“Headache during sedentary work can occur due to an uneven load on the spine. In a sitting position, the pressure on the lumbar region is much greater than when a person is lying down or standing. The longer we sit , the greater the functional performance of the joints, the ligaments and muscles of the back decrease – we want to slouch, but by doing so we increase the pressure even more,” explained Yulia Sorokina.
It turns out a vicious circle: an increased load leads to a decrease in blood circulation in all parts of the spine, and this leads to fatigue and the appearance of pain not only in the back, but also in a headache. That is why it is important to have an ergonomic workplace (according to your height and type of activity), be sure to periodically change your position during the day (get up, walk, stretch) and perform special exercises that will help improve blood circulation. . and mobility of ligaments, joints and muscles of all sections of the spine.
Sit on the edge of your work chair. The legs are straight, they should be bent at the knees, and at the hips at an angle of 90 degrees. Hold the edges of the chair seat with your palms and begin to tilt your head alternately to the right and to the left – 4-6 tilts in each direction. This exercise stretches the neck muscles and improves blood circulation in this area. It is necessary to hold the hands on the seat to prevent the shoulder girdle from rising after the head tilt.
In the same position, sitting on the edge of the chair, reach your hands behind you and grasp the back of the chair. Lean your torso forward, straightening your arms at the elbow joints. Stretch to the maximum with a comfortable width for you, until a slight pain appears. Hold this position for 4 seconds, then release your hands from the back of the chair and relax. Repeat this exercise 3-4 times. It allows you to stretch the muscles that often spasm due to a long stay at the computer – the muscles of the chest and the front surface of the shoulder, the rotator muscles (performing rotational movements).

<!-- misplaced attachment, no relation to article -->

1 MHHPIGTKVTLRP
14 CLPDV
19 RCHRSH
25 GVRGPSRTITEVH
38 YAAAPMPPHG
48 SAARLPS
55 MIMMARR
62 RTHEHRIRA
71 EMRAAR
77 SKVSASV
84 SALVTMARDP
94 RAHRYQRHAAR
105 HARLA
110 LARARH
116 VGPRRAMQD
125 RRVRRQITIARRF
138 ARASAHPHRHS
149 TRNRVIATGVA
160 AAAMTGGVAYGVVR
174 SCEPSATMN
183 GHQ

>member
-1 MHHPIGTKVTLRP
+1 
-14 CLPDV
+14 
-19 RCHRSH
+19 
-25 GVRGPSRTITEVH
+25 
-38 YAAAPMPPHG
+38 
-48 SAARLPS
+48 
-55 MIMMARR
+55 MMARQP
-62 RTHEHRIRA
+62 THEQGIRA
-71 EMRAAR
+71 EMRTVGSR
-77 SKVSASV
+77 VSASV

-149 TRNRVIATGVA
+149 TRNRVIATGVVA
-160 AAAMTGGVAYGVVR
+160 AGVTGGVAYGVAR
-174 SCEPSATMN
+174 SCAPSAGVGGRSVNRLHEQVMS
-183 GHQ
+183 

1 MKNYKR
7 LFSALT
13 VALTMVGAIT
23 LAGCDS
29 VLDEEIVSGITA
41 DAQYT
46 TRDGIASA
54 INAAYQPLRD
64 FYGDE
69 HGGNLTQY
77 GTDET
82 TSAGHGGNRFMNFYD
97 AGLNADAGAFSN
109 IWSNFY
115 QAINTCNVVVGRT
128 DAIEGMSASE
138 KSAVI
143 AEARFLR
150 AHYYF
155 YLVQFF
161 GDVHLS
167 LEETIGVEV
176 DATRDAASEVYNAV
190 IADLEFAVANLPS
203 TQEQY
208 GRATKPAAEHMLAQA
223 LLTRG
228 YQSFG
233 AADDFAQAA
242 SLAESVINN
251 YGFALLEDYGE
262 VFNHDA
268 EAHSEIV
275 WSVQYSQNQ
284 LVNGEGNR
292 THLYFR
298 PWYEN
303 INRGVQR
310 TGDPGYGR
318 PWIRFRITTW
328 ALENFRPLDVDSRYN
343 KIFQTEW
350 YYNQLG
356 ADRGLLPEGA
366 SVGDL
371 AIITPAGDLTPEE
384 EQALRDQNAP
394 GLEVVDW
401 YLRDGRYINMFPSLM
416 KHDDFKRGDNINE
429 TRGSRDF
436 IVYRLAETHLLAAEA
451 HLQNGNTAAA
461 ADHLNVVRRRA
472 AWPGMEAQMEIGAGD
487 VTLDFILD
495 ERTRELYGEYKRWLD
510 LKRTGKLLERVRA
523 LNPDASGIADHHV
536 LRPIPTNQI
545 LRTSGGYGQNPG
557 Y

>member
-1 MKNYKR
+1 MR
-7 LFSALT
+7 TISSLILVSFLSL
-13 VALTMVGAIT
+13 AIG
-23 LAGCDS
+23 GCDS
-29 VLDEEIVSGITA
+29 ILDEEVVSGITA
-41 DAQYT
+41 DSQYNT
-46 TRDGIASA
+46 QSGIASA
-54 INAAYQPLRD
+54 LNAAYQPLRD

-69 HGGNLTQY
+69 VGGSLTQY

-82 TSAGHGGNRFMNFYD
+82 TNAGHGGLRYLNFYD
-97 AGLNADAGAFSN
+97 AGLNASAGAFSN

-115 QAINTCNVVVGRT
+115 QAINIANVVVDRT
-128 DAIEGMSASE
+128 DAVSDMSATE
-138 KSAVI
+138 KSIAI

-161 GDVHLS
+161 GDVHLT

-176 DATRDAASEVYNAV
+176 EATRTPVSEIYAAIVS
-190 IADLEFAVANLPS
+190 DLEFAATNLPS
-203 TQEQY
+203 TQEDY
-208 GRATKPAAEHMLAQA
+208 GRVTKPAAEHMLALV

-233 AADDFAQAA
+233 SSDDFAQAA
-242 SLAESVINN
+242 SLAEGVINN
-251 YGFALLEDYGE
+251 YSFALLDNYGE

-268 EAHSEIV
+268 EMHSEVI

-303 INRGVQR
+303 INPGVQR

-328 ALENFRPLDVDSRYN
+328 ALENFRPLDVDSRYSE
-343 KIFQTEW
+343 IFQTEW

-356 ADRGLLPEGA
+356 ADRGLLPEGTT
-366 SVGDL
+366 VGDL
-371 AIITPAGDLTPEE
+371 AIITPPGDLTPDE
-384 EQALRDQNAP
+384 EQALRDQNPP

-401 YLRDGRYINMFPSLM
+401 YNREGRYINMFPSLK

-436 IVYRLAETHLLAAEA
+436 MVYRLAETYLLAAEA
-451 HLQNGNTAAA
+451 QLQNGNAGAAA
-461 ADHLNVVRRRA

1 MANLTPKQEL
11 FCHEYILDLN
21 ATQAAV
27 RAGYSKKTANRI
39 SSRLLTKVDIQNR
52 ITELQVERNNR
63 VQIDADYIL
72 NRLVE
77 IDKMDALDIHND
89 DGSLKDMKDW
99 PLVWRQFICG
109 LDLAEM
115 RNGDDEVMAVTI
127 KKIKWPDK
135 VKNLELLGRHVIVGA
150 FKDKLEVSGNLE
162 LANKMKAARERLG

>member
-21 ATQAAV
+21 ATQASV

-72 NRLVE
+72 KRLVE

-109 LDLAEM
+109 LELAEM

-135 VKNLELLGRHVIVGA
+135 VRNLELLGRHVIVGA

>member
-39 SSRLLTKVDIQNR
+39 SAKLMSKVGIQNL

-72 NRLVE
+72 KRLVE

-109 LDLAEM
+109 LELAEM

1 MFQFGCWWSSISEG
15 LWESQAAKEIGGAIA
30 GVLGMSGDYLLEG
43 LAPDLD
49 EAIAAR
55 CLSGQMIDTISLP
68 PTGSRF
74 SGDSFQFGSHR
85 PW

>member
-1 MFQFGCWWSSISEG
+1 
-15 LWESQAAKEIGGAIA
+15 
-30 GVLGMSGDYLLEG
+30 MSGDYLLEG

Sitting on the edge of a chair, place your hands (hands and forearms) on the table in front of you. Now try to get as far away from the table as possible, stretching your arms forward and bending them to a comfortable width. Hold this position for 4 seconds, then straighten up and relax. Repeat 3-4 times. This exercise helps to stretch the pectoral and shoulder muscles, improves the mobility of the thoracic spine.
It is performed on a chair or chair with armrests: the back is pressed against the back of the chair, the hips and knees form an angle of 90 degrees. Bend your arms at the elbows at a 90 degree angle and place them on the armrests. Press your hands on the armrests, pulling your spine up. Try to hold the tension for 4 seconds, then relax and place your hands on your hips. Repeat 4 times. This exercise tones the muscles of the interscapular region, helping to improve blood circulation in the thoracic spine and strengthening the back muscles.
Starting position: sitting, pressing the back against the back of a chair. Place your hands on the desk surface in front of you. Stretch your arms and raise them above your head perpendicular to the ground. Next, reach out to the sides until your shoulders and elbows are bent to a 90-degree angle. Then again raise your arms vertically above your head and lower them in front of you. Perform 4-6 times without stopping. This exercise tones the latissimus dorsi muscle, activates the mobility of the shoulder blades, improves blood circulation in the cervicothoracic spine.